February 21, 2024

Cutting Urban Emissions with Policies that Promote Alternatives to Driving

Decreasing the number of miles traveled by cars and trucks is one of the most impactful measures considered in a recent International Council on Clean Transportation (ICCT) study of how road transport can limit carbon dioxide (CO2) emissions to align with a pathway that stays well below 2° of global warming.

By Jacob Teter, Independent Consultant, and Taylor Reich, ITDP. View on the ICCT Staff Blog.

These reductions in vehicle activity can be achieved by reducing car dependence in cities and improving freight logistics. Here we’ll explore how deep these cuts in CO2 emissions could be and highlight some of the most promising policy options for cities seeking to realize these benefits. As illustrated in Figure 1 below, ambitious zero-emission vehicle (ZEV) sales and avoid-and-shift measures together could avoid nearly 90 billion tonnes of cumulative road transport CO2 emissions globally by 2050, or about 60% of the total CO2 mitigation potential identified across all strategies in the ICCT’s analysis.

More than half of the CO2 emission cuts enabled through measures to avoid and shift car and truck activity come from reducing combustion engine car use in cities and shifting it toward alternative, zero-emission modes like walking, cycling, and electrified public transit. The other half of the cuts come from reducing the activity of trucks hauling freight.


Figure 1. Cumulative well-to-wheel CO2 emissions in the ICCT Baseline and “All-Out” scenarios in Sen et al. (2023).


In analyzing the regional and global CO2 mitigation potential of reducing car dependence in cities, the ICCT built on two previous assessments. One was a joint study by the ITDP and the University of California, Davis, The Compact City Scenario – Electrified report, and the other was conducted by the International Transport Forum (ITF), ITF Transport Outlook 2023. These reports and the ICCT’s study add to growing evidence that measures to reduce car dependence and shift toward more sustainable modes in cities can be a powerful tool for cutting CO2 and an important complement to accelerating vehicle electrification.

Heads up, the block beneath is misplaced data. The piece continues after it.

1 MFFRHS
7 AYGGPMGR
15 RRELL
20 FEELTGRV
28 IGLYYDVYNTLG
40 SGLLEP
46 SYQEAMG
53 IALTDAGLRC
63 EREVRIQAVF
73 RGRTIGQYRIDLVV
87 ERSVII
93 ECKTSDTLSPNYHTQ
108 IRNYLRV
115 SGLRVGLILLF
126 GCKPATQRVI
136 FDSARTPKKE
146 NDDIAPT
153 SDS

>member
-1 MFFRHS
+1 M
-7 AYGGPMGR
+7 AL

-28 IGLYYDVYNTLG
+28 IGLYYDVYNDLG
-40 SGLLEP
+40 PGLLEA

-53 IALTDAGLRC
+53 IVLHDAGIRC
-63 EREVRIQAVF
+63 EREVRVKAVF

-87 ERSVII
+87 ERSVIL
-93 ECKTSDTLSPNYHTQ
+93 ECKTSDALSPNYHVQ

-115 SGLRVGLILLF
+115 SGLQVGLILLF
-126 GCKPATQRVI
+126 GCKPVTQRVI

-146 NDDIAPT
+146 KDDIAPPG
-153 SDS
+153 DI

Establishing the potential for avoid-and-shift measures to reduce CO2 at a global level can raise the profile of such measures beyond the local level, thereby helping to build coalitions among cities and countries and encouraging their inclusion in national planning and policymaking. To do this, the ICCT study first grouped cities by region and population size, then ranked them according to the average annual travel by car of city residents (in car-passenger-kilometers per capita), from most to least car dependent. The study then modeled reductions in per-capita driving by assuming that each city emulates other less car-dependent cities with similar geographic, cultural, and political systems—without supposing that all cities exploit the full range of theoretically available tools of urban and transport planning, policy, design, and technology.

Reducing reliance on cars not only adds more air quality and climate benefits on top of the shift to electric mobility, but also provides a range of further benefits.